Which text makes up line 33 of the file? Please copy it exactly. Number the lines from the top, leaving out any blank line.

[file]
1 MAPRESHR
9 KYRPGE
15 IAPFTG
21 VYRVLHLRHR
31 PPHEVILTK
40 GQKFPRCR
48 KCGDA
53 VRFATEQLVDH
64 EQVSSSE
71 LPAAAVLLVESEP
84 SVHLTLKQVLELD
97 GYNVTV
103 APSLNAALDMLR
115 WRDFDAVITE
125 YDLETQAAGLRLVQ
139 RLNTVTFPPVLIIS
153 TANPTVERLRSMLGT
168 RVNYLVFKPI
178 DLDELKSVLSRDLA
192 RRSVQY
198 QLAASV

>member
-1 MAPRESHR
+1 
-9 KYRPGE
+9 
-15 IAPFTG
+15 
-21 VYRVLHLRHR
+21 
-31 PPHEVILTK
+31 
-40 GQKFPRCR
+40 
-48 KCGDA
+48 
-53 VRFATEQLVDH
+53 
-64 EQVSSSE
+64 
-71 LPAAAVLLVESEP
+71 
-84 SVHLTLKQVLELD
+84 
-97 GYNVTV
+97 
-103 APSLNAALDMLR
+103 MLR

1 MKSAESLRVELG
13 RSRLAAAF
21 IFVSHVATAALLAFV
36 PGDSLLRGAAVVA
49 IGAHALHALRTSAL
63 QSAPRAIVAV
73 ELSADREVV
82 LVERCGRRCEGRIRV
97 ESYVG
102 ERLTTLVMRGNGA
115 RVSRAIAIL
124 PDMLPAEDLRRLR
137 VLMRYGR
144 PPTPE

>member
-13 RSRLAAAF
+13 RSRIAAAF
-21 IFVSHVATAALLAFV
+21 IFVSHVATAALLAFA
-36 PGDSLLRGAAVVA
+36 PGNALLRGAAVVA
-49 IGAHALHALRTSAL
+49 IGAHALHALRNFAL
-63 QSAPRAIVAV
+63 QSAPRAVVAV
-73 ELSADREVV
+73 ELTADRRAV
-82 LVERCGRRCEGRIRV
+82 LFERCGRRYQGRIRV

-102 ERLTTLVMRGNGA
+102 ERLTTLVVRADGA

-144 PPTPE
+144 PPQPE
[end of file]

-40 GQKFPRCR